doctors

 

pt/doc co-care, reforming hc

How can we cope with uncertainty?

We’ve written often about uncertainty, which is a recurring challenge in medicine and especially in participatory medicine, where issues of relationship and decisions are core. Some doctors have told me they were trained to display certainty even when things aren’t sure, and many patients (in my experience) want certainty about their diagnoses, or at least want their clinicians to […]

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e-patient stories, general, how I became an e-patient, patient networks, positive patterns, pts as teachers, social media

Cleo Kordomenos: How My Opinion on Online Health Communities Changed

This is a guest blog post by Cleo Kordomenos. Cleo was my student in the New Media and Health Communication class I taught at TCNJ. More about the class is shared in this post.  Cleo Kordomenos is a Senior Communication Studies student at The College of New Jersey with a concentration in Health Communication and a […]

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PM Tech, positive patterns

“Unmarried teens would jump off bridges”: NY Times on suppression of home tests

A large part of the Society for Participatory Medicine’s work is culture change, and that requires pointing to the cultural roots of today’s situation, so that well-meaning people today can understand how we got here, and how absurd today will look in the future. I’ve rarely seen a better example than in today’s New York Times […]

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general

OpenNotes on stage at live Washington Post event

Tuesday morning in Washington, the Post hosted a 2-1/2 hour event on improving healthcare, with numerous speakers on several topics. Of special interest to SPM is this 26 minute segment that includes OpenNotes, which we’ve often written about. OpenNotes director Tom Delbanco is one of the three speakers. He describes the historic origin of OpenNotes and […]

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general

Alternative Choices for Healthcare: What are the Options?

I was at dinner with friends recently when I noticed that my right thumb was red, swollen and painful.  One of my friends is a biochemist and instructed me to immediately soak the finger in hot water.  I continued our social evening dipping my right thumb in and out of a cup of boiling water. […]

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positive patterns, pt/doc co-care, pts as teachers, research issues

“Patients organise and train doctors to provide better care”: patients writing in the BMJ

As SPM advances the cause of patients as responsible drivers of their care, we sometimes hear denials or complaints from physicians who feel that e-patients needy, uninformed, self-centered burdens on busy clinicians’ time. Well, here’s a juicy counter-example – in the BMJ, one of the world’s leading medical journals. Swedish SPM member Sara Riggare is co-author of this […]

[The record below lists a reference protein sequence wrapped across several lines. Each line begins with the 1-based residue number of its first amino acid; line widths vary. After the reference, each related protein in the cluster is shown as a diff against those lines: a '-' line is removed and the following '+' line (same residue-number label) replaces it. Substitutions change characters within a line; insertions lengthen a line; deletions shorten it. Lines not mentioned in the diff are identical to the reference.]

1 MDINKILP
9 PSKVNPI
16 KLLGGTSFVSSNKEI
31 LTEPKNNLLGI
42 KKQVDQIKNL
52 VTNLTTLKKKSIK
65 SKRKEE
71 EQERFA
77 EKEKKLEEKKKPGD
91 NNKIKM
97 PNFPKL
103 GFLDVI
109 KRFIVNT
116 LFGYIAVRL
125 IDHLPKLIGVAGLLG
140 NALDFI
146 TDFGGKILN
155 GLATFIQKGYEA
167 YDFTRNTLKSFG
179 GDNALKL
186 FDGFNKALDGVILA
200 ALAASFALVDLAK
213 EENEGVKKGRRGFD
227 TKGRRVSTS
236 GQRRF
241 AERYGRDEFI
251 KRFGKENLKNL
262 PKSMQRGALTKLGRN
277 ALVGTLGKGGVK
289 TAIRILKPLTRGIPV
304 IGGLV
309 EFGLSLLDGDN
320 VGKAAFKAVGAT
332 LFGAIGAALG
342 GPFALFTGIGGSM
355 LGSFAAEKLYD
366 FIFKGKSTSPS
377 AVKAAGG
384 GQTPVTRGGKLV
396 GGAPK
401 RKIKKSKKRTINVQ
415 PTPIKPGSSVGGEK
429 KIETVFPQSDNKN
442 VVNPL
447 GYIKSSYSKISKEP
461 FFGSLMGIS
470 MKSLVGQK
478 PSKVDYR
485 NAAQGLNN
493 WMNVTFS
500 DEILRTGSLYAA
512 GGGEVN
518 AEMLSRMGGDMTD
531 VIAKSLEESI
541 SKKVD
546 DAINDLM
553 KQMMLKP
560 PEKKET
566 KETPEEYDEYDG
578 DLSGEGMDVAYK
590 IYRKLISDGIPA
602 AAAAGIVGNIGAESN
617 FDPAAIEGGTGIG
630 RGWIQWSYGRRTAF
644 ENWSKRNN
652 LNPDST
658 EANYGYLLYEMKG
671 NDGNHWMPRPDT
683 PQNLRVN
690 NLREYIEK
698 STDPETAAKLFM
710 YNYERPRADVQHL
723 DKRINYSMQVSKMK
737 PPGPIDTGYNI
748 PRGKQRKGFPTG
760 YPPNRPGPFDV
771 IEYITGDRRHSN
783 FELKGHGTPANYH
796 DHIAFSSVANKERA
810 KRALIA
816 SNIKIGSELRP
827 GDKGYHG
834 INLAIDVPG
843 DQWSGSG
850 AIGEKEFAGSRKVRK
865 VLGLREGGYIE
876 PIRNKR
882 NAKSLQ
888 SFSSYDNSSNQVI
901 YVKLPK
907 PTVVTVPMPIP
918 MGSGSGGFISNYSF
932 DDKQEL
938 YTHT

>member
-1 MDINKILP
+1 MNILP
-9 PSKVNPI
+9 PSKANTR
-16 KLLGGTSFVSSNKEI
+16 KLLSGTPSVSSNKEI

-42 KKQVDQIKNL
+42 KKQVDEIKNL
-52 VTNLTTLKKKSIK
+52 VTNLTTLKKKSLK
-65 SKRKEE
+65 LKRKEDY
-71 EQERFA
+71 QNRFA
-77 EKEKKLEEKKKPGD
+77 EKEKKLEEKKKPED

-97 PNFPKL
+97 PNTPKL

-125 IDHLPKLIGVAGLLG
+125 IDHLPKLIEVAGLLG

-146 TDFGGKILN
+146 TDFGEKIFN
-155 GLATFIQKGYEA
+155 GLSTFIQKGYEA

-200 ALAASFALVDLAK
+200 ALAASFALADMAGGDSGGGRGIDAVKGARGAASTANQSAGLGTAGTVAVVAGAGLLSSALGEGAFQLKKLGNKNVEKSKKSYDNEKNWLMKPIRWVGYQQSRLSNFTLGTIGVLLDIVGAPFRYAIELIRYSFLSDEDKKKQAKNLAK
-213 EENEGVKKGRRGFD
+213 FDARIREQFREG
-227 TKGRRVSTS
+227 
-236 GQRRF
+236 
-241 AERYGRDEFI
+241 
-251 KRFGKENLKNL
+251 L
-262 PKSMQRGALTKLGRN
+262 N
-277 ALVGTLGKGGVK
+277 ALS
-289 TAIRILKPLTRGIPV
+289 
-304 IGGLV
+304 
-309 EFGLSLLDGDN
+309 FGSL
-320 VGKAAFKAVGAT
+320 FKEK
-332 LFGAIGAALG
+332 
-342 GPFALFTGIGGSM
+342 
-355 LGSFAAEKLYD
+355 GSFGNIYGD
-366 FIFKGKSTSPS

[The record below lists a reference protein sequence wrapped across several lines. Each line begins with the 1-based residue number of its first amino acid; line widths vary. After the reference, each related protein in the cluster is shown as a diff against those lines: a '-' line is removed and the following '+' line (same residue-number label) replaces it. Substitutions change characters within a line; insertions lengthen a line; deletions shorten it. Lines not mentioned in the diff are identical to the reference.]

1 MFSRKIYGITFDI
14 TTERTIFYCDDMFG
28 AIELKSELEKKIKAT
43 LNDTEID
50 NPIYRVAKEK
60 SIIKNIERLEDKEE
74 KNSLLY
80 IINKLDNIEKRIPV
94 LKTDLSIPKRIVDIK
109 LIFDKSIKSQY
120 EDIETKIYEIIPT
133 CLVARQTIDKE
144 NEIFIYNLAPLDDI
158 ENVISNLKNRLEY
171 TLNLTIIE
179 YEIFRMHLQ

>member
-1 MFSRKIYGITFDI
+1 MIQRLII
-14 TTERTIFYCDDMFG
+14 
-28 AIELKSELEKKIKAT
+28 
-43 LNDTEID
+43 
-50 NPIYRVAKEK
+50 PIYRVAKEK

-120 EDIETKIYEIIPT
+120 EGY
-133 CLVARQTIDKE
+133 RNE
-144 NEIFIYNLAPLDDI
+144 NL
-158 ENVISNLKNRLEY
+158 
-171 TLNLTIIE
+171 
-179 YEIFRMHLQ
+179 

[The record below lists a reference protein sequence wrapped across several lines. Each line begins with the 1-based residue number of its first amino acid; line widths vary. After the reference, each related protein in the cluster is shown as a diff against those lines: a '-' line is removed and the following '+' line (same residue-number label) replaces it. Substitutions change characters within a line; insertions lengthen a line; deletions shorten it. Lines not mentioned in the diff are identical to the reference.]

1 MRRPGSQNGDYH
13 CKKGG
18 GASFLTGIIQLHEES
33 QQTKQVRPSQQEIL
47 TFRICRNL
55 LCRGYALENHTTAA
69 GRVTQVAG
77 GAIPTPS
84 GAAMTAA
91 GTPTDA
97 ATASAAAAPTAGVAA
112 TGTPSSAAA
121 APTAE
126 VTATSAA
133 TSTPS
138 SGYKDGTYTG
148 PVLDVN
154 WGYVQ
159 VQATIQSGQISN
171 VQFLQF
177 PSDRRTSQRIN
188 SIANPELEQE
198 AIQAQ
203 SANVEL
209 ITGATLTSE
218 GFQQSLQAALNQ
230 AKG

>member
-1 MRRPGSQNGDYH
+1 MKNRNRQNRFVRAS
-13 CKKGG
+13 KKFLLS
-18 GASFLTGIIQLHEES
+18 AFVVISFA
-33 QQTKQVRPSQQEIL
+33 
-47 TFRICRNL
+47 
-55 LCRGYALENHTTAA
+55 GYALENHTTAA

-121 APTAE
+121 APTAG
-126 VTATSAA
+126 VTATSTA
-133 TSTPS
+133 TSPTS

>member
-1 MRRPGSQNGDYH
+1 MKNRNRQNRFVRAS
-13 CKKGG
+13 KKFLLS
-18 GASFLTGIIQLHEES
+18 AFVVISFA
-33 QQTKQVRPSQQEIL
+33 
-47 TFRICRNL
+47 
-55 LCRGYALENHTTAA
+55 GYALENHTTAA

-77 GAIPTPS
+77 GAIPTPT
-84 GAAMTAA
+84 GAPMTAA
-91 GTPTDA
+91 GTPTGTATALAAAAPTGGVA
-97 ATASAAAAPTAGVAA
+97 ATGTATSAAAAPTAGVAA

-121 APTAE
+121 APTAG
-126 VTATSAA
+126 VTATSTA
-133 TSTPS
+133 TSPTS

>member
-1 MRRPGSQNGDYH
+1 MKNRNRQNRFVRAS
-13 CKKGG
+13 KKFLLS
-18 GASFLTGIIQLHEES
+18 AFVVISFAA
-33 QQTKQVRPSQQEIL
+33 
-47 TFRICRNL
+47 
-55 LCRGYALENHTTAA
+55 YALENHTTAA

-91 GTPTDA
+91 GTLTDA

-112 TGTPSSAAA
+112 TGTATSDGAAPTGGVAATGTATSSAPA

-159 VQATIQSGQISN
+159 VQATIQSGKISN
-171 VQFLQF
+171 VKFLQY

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general

Why the Google mug leaves such a bitter taste

Guest post by SPM member Katherine Kelly Leon @KatherineKLeon of the famous “SCAD sisters,” spotlighted in this 2011 post. This is about the “Your Googling” mug many of us discussed last week. Coffee mugs are like totems, spiritual items that empower us. Many of us have a favorite mug that helps us feel strong enough […]

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general

The truth about that “your Googling and my medical degree” mug

I can’t tell you how many people have flung this Facebook item at me since last night, starting with my wife. :-) It’s already approaching 25,000 shares. (Update: at 11am ET on Dec 1 it’s up to 73,000 shares in 48 hours. I’d say it’s going viral…) Listen, people: Googling does not mean I think I’m a […]

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general

Misdiagnosis: A Chronic Condition Looking for a Cure

According to a report in the BMJ Quality and Safety Journal, each year in the U.S. approximately 12 million adults or 1 out of 20 patients who seek outpatient medical care, are misdiagnosed in a way that could cause severe harm. These alarming statistics are further reinforced by a new study from the Institute of […]

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reforming hc, trends & principles, Why PM

We’re all in this together

A guest post from member Jeffrey Halbstein-Harris – this is a small slice of a longer piece he used as the basis for a speaking engagement. This is a call to consumers: my brothers and sisters who rely on healthcare and its infrastructure’s support throughout their life. I was leaving a meeting of healthcare policy experts […]

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